“Glace, givre, et leur accumulation” pourront apparaître sur l’appareil en fonction des conditions météo actuelles dans le simulateur . http://www.flightsimlabs.com/
Copie du communiqué de Flight Sim Labs :
“Flight Sim Labs today announced the development of a brand new airframe icing model for their upcoming A319-X expansion.
For the first time in a modern jet airliner add-on, simmers will be faced with one of the top threats to aircraft safety on a day-to-day basis, yet one which until now has never been fully modelled in the FS environment.
The ground-breaking new icing model has been custom-built by the FSLabs team and includes a number of never-seen-before features. Ice, frost and contamination will build up and melt dynamically on the airframe based on actual in-sim atmospheric conditions including temperature, humidity and sun elevation, as well as internal factors such as fuel temperature and realistic ‘cold soak’ effects – which have been re-designed specifically for the A319-X using intricate thermal models and data collected from a huge number of real world test flights.
Most importantly, the effects of ice on aircraft and engine performance have been fully modelled to produce truly realistic outcomes. In the past, some developers have used a brute-force approach to icing simulation by simply adding a huge amount of weight to the aircraft. In reality, however, the greatest danger from airframe icing is in the destruction of the smooth airflow over the wing surface. Studies have shown that even a small amount of ice can reduce lift and increase drag by more than 40%.
By using a unique dynamic performance model, FSLabs have been able to replicate these effects.
Simmers will be able to see ice forming on the A319-X in real time thanks to FSLabs’ pioneering new visual effects techniques. The walkaround is a critical part of the pilot’s task, performed before every single flight – and for the first time, A319-X pilots will be able to inspect their aircraft to ensure it is safe to fly. The wings, tail, fuselage, engine nacelles and spinners must all be checked to ensure they are free of ice and contamination.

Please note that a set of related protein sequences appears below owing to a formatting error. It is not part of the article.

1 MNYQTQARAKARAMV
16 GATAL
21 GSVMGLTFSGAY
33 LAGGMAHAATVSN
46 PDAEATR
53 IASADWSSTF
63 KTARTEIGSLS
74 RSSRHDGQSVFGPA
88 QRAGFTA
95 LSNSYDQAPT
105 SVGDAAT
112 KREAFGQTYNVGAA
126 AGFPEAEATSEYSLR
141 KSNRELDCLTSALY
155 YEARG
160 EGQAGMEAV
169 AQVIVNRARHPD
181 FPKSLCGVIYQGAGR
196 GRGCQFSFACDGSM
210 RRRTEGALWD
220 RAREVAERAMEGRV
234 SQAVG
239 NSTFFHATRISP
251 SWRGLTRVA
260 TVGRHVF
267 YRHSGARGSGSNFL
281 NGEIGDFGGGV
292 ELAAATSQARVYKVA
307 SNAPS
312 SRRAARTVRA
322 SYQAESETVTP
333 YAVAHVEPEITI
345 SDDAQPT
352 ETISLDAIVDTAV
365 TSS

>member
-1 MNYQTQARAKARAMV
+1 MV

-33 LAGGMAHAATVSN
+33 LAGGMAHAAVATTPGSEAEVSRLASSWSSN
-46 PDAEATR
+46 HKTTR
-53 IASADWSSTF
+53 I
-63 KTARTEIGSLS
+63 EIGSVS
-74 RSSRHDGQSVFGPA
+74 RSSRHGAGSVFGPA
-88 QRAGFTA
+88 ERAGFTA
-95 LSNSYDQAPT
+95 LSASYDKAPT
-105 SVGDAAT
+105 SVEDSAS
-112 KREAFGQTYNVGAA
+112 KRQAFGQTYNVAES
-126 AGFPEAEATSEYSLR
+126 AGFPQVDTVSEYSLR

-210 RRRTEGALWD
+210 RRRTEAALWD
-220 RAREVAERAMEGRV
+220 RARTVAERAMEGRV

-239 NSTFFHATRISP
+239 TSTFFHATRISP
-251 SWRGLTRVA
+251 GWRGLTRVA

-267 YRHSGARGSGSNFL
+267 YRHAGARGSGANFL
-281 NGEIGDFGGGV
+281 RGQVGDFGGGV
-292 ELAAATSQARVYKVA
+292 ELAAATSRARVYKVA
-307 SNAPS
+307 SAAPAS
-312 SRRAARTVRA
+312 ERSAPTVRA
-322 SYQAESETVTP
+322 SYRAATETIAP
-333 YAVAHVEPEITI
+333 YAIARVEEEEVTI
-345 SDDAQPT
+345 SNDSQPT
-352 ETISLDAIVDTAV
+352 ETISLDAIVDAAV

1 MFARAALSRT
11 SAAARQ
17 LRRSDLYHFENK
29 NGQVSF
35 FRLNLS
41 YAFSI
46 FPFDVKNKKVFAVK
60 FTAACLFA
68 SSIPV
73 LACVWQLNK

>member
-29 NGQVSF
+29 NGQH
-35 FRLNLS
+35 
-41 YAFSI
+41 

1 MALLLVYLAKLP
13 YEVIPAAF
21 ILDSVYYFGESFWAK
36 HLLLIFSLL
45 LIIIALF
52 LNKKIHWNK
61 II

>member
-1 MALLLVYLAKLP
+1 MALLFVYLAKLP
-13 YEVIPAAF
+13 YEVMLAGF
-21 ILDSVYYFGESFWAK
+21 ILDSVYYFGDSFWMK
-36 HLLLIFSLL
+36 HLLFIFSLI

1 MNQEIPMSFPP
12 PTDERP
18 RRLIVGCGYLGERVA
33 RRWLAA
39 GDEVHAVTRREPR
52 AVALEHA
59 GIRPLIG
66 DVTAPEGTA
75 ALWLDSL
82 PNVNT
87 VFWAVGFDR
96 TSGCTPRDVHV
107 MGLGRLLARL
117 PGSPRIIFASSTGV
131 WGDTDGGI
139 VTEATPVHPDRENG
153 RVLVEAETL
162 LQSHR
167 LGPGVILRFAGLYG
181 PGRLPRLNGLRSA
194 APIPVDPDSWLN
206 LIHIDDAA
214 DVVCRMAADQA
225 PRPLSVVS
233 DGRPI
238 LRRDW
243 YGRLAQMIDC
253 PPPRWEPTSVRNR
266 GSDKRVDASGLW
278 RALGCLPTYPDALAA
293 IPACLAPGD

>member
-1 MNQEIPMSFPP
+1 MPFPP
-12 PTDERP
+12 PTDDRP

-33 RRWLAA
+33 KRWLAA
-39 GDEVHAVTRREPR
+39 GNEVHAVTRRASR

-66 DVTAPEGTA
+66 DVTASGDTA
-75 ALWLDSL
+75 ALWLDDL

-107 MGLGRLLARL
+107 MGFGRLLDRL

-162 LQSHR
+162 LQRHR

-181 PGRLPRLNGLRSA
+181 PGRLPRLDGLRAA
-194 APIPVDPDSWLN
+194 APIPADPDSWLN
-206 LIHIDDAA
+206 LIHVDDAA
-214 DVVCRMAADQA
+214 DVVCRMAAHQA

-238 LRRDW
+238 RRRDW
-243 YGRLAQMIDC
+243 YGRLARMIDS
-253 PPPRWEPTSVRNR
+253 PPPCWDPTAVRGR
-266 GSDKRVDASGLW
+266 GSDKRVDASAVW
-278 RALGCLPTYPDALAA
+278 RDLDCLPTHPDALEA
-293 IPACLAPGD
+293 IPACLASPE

“The biggest consideration is the departure,” says Captain Peter Banner. Peter flies the A319, A320 and A321 for a large UK airline and is part of the FSL technical team who help verify the A319-X’s performance against real world data on an ongoing basis. “Having ice or snow on the flying surfaces will degrade the aircraft performance. So, pre-flight a good check of the weather actuals and forecast so that you can make a plan is a good start.
“Things to decide are what de-icing may be required, what has already been done, and maybe some ‘what ifs’.”
This is where FSLabs’ unique de- and anti-icing simulation comes in. Select the type of fluid and the level of dilution required and the ground crew will apply the anti-icing treatment in real time, removing any built-up ice. But it doesn’t end there – with a fully realistic, dynamic hold-over time simulation based on external conditions as well as fluid type and concentration, once the treatment starts it’s a race against time to get airborne before the holdover time expires and dangerous deposits begin to build back up again.
“Hold over times, are a guide only,” continues Peter. “Changing actual conditions could change the initial calculations and a pre-departure check is always required. This can be from the flight deck if the initial conditions have remained the same or are better. If they are worse, though, then a visual check from the crew outside or a pilot from inside the cabin is required.”
Once in the air, pilots will need to rely on their knowledge and experience to identify icing conditions and activate the A319-X’s anti-icing systems to protect the airframe from icing up, as Peter explains.
“As soon as icing is seen on the icing probe, wiper blades or wing leading edge, get the wing anti-ice on.
I personally then leave this on until I am sure it’s not an issue. I try to have wing anti-ice off for the landing itself, although it can remain on if required.”
Just like Peter in the real aircraft, in the A319-X you’ll be able to see ice building up dynamically on the flight deck ice probe – a small stub protruding from the centre windscreen post – or the electronic ice detectors fitted to some A319s, which display an ECAM alert when ice is detected, can be optionally enabled.
“This is a truly unique feature,” said Flight Sim Labs founder Lefteris Kalamaras. “It’s something that we really wanted to focus on as a team as it really adds to the immersion factor.
“Pilots in the real world have to deal with the potential for icing during their day-to-day operations – it’s a really important part of operating the aeroplane.
“As a simmer, the A319-X will enable you to experience this in a truly realistic way.”
Amongst other, yet-to-be-announced features, the A319-X will feature all-new engine and performance models for both CFM56-5B7 and IAE V2522-A5 variants, as well as a new aerodynamic model reflecting the structural differences between the A319 and its larger cousin.
The A319-X will be available as a paid expansion to the Prepar3D v4 version of the A320-X.”